Owning Our Future Post Trump – What Will You Do?
17 November 2016 at 9:16 am
If we are to “make Australia great” it will need much more than blind rhetoric about nationalism and bigoted appeals to those struggling to accept change, writes Community Council for Australia CEO David Crosbie.
The first speech made by a newly elected prime minister is usually one to make the heart swell – “we will govern for all Australians and make it a better place…”.
Even Donald Trump made that speech on election night in the US (this will be the one and only mention of the president-elect).
This nation building acceptance speech didn’t happen in Australia immediately after the last election. As we all pondered the possibility of a hung parliament, a reluctant incumbent prime minister appeared after midnight to give an angry speech about campaign tactics that left most of us wondering what was happening.
In many ways, election night in Australia symbolised the diminution of the authority of government that seems to have been escalating over the last six years. Rudd, Gillard, Rudd, Abbott, Turnbull – too many prime ministers in too short a time – and the demise of each involved sustained undermining.
Combine this instability with a shifting Senate where various crossbenchers have effectively held a balance of power and you have the ingredients for legislative gridlock.
The instability of leadership and a challenging Senate may not have completely shackled government if strong policy infrastructure and capacity had been maintained. It wasn’t.
The Abbott-Credlin government sought to close down or silence many of the major policymaking bodies. They argued there were too many unelected, unrepresentative national policy groups and advisory committees. Government needed to be smaller. In those areas where committees had to be retained, like the National Health and Medical Research Council, the new approach was to simply replace the existing people with people they knew. It was described to me by one government minister as a “clean out”.
Best to be on their team if you wanted to play. Many very good policy players with immense knowledge and experience who had no political affiliations (many appointed by previous coalition governments) were dismissed from their advisory roles leaving major gaps in policy capacity.
Recent events suggest this government does not welcome fearless and frank advice.
I should note here that I see policy capacity as just as important as hard infrastructure like roads or bridges. Ripping it down leads to having to build something new in its place and that takes time. It also takes expertise. I increasingly find myself wondering why people believe that being a good businessman provides you with the skills to be able to make good social policy?
The combination of instability, unreliable Senate numbers and a depleted policy-making capacity has stalled Australia in a backwater of inactivity. We now have a prime minister who is very happy to be prime minister, but appears to be impotent in the prosecution of any significant reform.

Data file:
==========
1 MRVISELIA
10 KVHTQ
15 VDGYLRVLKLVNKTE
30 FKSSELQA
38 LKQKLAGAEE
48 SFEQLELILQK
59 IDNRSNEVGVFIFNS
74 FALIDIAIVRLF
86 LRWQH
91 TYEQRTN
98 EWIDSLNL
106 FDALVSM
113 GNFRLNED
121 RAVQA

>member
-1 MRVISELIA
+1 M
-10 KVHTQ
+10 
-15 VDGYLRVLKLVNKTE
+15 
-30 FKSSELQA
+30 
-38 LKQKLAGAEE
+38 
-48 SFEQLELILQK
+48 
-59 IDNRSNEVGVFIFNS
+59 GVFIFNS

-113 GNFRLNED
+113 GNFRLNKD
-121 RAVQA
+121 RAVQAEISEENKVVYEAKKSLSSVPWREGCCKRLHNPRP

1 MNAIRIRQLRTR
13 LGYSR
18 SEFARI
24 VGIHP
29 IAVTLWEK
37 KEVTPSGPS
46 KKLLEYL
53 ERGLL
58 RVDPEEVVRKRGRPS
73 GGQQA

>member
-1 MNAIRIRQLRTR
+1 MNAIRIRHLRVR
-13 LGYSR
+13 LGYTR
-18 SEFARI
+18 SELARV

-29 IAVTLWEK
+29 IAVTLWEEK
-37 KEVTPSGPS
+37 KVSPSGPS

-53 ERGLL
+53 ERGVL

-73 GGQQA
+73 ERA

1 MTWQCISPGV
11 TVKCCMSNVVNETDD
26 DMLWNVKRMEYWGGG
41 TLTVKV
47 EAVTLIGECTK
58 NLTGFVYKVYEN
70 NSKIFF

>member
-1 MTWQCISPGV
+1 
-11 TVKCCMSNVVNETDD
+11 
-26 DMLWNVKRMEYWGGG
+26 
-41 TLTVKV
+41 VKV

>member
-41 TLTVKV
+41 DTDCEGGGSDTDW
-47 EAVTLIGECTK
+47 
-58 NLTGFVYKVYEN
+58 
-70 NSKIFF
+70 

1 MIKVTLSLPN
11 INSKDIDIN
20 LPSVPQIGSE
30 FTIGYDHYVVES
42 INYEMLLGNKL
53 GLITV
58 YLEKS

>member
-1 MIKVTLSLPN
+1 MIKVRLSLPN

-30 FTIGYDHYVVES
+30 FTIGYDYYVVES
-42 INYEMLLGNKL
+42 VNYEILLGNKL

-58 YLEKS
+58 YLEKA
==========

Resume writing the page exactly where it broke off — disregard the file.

As I make my regular visits to Parliament House I find myself the fortunate beneficiary of empty car spaces near the entrance, even during sitting weeks, a phenomenon that was rare in previous years. I cannot be certain about what this means, but when I talk to experienced colleagues, it seems many people have stopped trying to achieve change through government advocacy and government action. The centre of national democratic policy making has gone quiet. And that is not surprising.
The loss of national leadership provides an opportunity for all of us. As Bill Shorten said in an address at the National Press Club “the charities and not-for-profit sector punches well below its weight”. If ever we had an opportunity and a need to start throwing our weight around, it is now.
The not-for-profit sector employs enough people to sway any election – more than one million Australians. Collectively our sector serves most of Australia’s 25 million population in one way or another, and we engage with more than five million volunteers and helpers.
Imagine if we could mobilise our sector and our friends in support of a better Australia, the kind of Australia we dared to describe in framing the Australia We Want report? Perhaps more importantly, imagine where we are headed if we do not take a more active role in national public policy?
Clearly we can no longer rely on government to drive reform or to invest in longer-term social policy. Recent Community Council for Australia experience revealed a high level of resonance in the media and across the broader community for achieving the values and the indicators we outlined in the AusWeWant report.
If we are to “make Australia great” (spare me the baseball caps), it will need much more than blind rhetoric about nationalism and bigoted appeals to those struggling to accept change. We will not only have to build on the achievements of not-for-profit organisations delivering stronger more resilient communities across Australia, but we will also need to promote that work so it can survive and be enhanced.
CCA will be working with our members and others to create a convoy of events, using similar call signs, to build on the amazing successes in our sector, and to create increased value about our roles.
What will you do?
About the author: David Crosbie is CEO of the Community Council for Australia. He has spent more than 20 years as CEO of significant charities including five years in his current role, four years as CEO of the Mental Health Council of Australia, seven years as CEO of the Alcohol and other Drugs Council of Australia, and seven years as CEO of Odyssey House Victoria.
David Crosbie writes exclusively for Pro Bono Australia News on a fortnightly basis, covering issues of importance to the broader not-for-profit sector.